If you’ve ever popped a minty thin strip onto your tongue to freshen your breath, two Toronto-based companies hope to use a similar approach to freshen your mind instead. They are developing dissolvable thin film strips to deliver psilocybin, the active ingredient in psychedelic mushrooms.
Revive is working with the Reed Research Group at the University of Wisconsin on prototypes using both synthetic and natural psilocybin, said Derrick Welsh, a strategic adviser for Revive. Welsh was chief operating officer of Psilocin Pharma Corp., an intellectual property platform specializing in delivery of psilocybin, until Revive acquired Psilocin earlier this year.
Welsh came out of the cannabis industry, and said everyone did the same product offerings of lollipops, gummy bears and chocolates for weed, but dissolvable strips are a more modern delivery method.
“It really focuses on a contemporary consumer’s needs,” he said. “If you have to teach a consumer a new behavior, it doesn’t go well.” Everyone who sees a dissolvable strip knows exactly what to do with it, Welsh said.
Welsh estimates Revive is about 12 months from beginning clinical trials in the U.S. and Canada, with remaining steps including ideal dose levels. Researchers need to study if using a strip that dissolves in your mouth, rather than swallowing into the digestive tract, changes the amount of psilocybin needed to get the desired effect.
Welsh enthusiastically describes psychedelics as “the next big thing,” and is eagerly awaiting the next round of prototypes from Wisconsin shortly. “There is nobody in the industry doing what we are doing today.”
Meanwhile, Cybin’s chief medical officer, Jukka Karjalainen, said via email that Cybin aims to supply the Caribbean market including Jamaica with its own psilocybin strips within two years. Cybin is preparing for Phase 2 clinical trials in Jamaica, and pursuing approvals in the U.S. and/or Canada will follow.
In the meantime, Cybin has nonpsychedelic natural health mushroom products coming to market very soon, he said.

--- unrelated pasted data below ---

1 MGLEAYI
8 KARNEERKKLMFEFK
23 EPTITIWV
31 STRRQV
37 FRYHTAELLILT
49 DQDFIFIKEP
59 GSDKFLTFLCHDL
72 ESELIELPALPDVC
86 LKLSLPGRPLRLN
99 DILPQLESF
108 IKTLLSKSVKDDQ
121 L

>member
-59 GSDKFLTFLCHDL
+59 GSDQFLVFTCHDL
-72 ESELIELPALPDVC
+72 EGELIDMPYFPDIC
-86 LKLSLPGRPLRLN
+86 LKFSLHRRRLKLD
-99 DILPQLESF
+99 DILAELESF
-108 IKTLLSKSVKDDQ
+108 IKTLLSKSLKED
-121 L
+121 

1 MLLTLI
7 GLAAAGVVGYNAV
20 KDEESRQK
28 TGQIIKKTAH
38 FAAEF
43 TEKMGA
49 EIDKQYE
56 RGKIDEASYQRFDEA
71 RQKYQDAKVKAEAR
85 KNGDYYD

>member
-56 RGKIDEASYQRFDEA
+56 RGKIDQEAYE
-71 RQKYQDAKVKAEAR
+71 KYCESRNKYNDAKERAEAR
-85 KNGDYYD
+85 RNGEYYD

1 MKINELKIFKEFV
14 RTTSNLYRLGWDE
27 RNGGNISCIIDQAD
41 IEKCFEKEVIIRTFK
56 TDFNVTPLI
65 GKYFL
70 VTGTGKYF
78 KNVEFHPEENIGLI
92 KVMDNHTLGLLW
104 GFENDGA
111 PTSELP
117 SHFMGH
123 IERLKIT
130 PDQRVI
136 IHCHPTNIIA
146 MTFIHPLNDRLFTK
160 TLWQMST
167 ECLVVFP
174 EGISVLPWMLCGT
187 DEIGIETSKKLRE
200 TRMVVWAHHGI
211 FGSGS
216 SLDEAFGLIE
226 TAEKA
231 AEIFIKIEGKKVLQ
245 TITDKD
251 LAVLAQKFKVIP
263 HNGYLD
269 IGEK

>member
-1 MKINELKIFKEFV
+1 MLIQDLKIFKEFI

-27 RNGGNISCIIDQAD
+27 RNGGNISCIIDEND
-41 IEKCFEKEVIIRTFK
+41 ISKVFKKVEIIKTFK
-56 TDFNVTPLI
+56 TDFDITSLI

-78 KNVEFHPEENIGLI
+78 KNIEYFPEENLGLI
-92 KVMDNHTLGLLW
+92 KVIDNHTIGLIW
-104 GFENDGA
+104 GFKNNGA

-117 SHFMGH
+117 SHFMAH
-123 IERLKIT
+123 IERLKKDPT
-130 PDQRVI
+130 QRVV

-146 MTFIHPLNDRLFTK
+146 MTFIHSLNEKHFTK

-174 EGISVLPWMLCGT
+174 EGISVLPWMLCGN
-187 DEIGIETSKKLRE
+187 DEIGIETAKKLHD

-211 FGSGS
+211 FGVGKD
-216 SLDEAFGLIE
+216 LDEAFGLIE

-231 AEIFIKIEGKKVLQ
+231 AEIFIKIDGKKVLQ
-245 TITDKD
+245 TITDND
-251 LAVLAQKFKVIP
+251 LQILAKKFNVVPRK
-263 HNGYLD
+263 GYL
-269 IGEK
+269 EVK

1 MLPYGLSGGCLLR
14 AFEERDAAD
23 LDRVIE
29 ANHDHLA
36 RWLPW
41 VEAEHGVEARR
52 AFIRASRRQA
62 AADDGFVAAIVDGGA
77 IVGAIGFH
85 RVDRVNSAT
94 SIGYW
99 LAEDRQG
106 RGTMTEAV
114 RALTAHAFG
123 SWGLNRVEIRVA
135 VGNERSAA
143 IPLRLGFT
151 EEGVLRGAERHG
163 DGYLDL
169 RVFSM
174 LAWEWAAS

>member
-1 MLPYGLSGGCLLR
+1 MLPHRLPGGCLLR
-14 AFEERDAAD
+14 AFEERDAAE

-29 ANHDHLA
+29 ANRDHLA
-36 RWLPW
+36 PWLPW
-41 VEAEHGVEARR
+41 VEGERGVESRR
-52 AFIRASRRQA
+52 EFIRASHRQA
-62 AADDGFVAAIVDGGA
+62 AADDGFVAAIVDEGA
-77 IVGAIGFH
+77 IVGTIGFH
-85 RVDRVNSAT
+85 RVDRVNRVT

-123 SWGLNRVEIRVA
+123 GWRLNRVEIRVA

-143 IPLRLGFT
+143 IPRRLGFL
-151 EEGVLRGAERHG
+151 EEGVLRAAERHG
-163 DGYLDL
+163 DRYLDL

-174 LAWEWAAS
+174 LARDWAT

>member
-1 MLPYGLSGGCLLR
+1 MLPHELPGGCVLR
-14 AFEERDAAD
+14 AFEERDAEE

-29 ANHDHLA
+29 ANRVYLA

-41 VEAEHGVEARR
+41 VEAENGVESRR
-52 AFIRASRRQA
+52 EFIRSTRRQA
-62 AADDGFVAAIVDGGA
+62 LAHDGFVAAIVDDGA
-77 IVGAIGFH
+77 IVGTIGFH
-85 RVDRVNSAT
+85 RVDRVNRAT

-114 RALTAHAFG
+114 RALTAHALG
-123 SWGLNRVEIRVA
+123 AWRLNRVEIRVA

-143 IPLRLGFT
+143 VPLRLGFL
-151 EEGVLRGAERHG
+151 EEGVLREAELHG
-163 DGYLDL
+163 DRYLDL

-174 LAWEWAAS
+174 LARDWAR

Cybin is working with manufacturer IntelGenx to develop the biosynthetic psilocybin strips, which Karjalainen said have many advantages over traditional ingestion, including faster onset at a lower dose, convenience and no concerns with pill phobia or difficulty swallowing.
Cybin is developing its sublingual strips as a prescription delivery method, Karjalainen said, while Welsh said Revive is preparing for both the pharmaceutical and recreational markets, as the legal status of psychedelic mushrooms is quickly changing and the company wants to be ready for whatever is possible.
Cybin raised over $10 million Canadian, about $7.6 million U.S., through a seed round and Series-A round of investment in early 2020, Karjalainen said. Welsh said Revive has not pursued venture capital, only institutional funding, demurring on details as he said, “We’ve got quite a lot of money in the bank.” Revive’s CEO Michael Frank pointed us toward Canada’s System for Electronic Disclosure by Insiders (SEDI) for details on the publicly traded company’s investors, as well as stock options and other financial transactions.
· Read more on about Cybin’s sublingual strips on Forbes.
· Read more about both Cybin and IntelGenx on Leafly.
· Read more about Revive on GreenMarketReport.com.
Image: The photo illustrating this story was provided by Cybin, which is currently working to bring sublingual strips to market.